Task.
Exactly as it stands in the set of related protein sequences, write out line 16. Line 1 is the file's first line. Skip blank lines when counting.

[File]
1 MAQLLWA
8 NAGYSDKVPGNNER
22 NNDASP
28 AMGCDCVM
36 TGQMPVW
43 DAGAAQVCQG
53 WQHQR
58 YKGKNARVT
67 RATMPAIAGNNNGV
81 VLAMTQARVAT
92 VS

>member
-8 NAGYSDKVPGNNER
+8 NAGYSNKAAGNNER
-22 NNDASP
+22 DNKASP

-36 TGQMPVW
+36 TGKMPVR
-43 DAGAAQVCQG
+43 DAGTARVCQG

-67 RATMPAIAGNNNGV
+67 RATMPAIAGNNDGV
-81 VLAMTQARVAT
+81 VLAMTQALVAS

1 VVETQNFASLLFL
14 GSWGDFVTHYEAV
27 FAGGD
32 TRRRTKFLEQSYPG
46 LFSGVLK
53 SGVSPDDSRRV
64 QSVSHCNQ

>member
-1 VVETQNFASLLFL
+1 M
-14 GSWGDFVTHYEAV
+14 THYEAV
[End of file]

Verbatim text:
+22 DNKASP